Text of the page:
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6 Tips for Fighting Siblings

Are your kids driving you crazy with bickering? Join the club. While the amount of bickering in your household may seem to have increased dramatically with the onset of summer vacation, you can take comfort in that you are certainly not alone. Most parents, especially with children who are within a couple years age difference fight. And all parents will have moments where they are sure that they simply cannot take anymore fighting!

While there is no secret trick to ending sibling bickering between your kids, there are a few tips on how to better handle it.

1. Stay Out of It

Make it clear to the kids that you no longer want anything to do with the fighting. Ignore the fighting the best you can (unless one or both kids are somehow in danger of being hurt). When you reach your tolerance level and simply cannot take it anymore, make them leave the room. Or you can leave the room and close the door. When you do make it clear that it’s just too loud so you are closing the door until they are done.

2. Ban Tattling

Sit down and explain to your children that there is zero tolerance for tattling in your house. Explain that unless they need your help or someone is in danger, they are not to come tattle to you. If you have a behavior chart of some sort in your house, add tattling to the list of behaviors that are not acceptable.

3. Be Fair

If something gets broken or a mess is made and your kids cannot seem to agree on who’s at fault (“He did it!” NO! SHE did it!” etc.) Make it clear that you do not care who did it. Both kids are responsible for cleaning up the mess. This way you know that in the long run it will be fair and the kids will learn that tattling and arguing over who’s fault it is will not get them anywhere.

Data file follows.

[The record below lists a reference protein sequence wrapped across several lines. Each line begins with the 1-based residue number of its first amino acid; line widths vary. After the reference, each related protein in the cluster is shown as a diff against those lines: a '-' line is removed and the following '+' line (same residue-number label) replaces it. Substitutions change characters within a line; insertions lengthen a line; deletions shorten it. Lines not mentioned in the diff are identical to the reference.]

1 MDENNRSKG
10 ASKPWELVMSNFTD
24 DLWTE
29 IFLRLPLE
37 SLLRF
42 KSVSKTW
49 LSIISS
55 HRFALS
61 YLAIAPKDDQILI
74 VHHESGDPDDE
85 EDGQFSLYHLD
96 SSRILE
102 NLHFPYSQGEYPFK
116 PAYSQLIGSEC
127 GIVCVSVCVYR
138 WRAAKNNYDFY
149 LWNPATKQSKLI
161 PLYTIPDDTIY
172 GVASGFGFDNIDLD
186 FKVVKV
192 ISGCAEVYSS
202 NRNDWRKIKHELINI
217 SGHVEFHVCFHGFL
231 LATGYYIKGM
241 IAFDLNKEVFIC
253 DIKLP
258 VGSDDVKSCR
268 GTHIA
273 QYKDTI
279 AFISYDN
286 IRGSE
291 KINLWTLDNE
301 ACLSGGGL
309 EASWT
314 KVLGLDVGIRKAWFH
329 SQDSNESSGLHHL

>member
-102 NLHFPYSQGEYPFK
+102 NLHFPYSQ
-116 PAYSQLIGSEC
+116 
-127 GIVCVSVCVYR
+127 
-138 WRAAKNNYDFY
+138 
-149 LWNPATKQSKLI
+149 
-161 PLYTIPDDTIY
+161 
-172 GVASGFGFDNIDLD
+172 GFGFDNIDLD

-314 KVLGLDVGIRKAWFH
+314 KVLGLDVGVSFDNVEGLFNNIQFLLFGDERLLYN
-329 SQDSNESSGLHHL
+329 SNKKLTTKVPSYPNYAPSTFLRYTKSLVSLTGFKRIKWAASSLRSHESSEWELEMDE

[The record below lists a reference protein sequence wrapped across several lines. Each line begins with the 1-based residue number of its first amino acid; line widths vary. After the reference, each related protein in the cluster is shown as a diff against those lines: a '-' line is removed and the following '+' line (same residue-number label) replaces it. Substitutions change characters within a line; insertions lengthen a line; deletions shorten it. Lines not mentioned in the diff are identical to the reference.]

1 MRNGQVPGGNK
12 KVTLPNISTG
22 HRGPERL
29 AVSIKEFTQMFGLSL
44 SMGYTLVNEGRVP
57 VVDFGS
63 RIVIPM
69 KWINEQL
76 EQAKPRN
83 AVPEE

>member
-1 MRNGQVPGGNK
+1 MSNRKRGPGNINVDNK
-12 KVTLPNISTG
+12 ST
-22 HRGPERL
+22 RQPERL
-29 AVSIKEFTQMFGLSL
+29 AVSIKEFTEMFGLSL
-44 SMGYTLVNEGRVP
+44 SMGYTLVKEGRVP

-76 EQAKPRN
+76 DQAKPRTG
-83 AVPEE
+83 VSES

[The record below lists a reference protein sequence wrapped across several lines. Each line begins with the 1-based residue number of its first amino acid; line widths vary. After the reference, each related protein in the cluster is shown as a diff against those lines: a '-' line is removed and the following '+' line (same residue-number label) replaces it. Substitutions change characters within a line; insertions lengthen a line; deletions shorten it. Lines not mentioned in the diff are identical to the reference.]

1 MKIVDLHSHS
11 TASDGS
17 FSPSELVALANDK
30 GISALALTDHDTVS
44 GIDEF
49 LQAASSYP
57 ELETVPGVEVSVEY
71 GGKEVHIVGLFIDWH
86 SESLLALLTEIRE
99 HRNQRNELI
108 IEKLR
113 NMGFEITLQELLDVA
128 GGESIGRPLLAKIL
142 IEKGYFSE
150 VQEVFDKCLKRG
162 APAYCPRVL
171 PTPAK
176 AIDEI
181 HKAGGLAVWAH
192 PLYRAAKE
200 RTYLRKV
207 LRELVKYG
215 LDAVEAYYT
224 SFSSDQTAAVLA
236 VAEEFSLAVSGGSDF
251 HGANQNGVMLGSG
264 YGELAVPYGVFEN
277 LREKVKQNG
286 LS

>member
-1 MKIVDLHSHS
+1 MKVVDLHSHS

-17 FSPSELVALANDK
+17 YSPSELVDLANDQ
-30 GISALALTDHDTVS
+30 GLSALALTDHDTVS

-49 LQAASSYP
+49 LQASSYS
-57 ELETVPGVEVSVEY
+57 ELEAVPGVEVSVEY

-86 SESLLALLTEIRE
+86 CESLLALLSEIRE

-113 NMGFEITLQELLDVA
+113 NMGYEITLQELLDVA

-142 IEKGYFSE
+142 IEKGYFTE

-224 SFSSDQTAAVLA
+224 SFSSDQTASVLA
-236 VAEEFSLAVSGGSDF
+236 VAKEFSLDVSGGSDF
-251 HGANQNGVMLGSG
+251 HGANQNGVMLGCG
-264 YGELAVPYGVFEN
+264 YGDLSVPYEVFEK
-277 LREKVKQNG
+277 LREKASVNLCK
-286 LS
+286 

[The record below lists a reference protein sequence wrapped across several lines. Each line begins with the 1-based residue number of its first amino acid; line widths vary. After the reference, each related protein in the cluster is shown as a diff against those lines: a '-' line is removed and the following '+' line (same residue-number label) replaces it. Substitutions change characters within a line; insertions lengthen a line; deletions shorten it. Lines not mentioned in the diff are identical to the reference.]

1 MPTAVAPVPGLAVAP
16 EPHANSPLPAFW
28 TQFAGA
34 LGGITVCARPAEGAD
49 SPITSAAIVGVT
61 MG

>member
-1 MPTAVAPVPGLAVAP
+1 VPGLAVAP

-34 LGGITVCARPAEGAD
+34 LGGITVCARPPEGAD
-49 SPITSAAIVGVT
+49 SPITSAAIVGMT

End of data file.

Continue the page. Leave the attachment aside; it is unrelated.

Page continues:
4. Change of Scenery

Boredom and monotony (i.e. summer vacation) are factors that can contribute to sibling bickering . So if you the circumstances are ripe for a day of constant bickering give the kids a change of scenery. Go for a walk or a drive or maybe schedule playdate. Sometimes when the tensions run high a trip to the park is all it takes to clear the air.

5. Give Your Kids Their Own Day

A great way to break up the bickering is by setting up a calendar during the week (this is especially helpful during summer break) giving each child their own day. On Mondays and Wednesdays one child gets to choose snacks, TV shows, or gets to swing first at the park. Then Tuesdays and Thursdays the other child gets to make those choices. Once you work out a schedule and the kids get into the swing of it you may find a lot less bickering. Once they know that they will get their turn to rule the day they will fight less when it’s someone else’s turn.

6. One on One Time

When you get down to the bottom line when trying figure out why kids fight it generally comes down to another way for them to compete for mom and dad’s attention. A good healthy habit to start is once a week is to make sure each child gets a little one on one time with each parent. Though it may be hard sometimes, even just a trip to the grocery store can suffice. Giving each child a little extra undivided attention each week could go a long way in easing the need to act out so that he or she can get your attention.

This article originally appeared on Parents Ask. Photo by Ken Wilcox.

10 Responses to “6 Tips for Fighting Siblings”

  1. Joni Haynes

    Those are all great tips……but, I especially like, "Stay out of it!"

    Reply
  2. Haidy

    Oh, I really needed those tips now. I have 2 sisters at home who do nothing but fighting and tattling

    Reply
  3. Cathy B

    Great tips! I find that if I stay out of it my kids work things out themselves. Half the time the fighting is for attention from me anyway!

    Reply
  4. Katie

    Those are great tips, I have a 6yr old and a 2yr old and they fight all the time. I will definately be using these tips.

    Reply
  5. Betty N

    Another tip: Have a "Things to be done chart" Jobs should be age appropriate. As children learn to be responsible for making their bed, helping with setting the table, etc not only does it give them something worthwhile to do but also helps to make them more responsible for themselves.

    Reply
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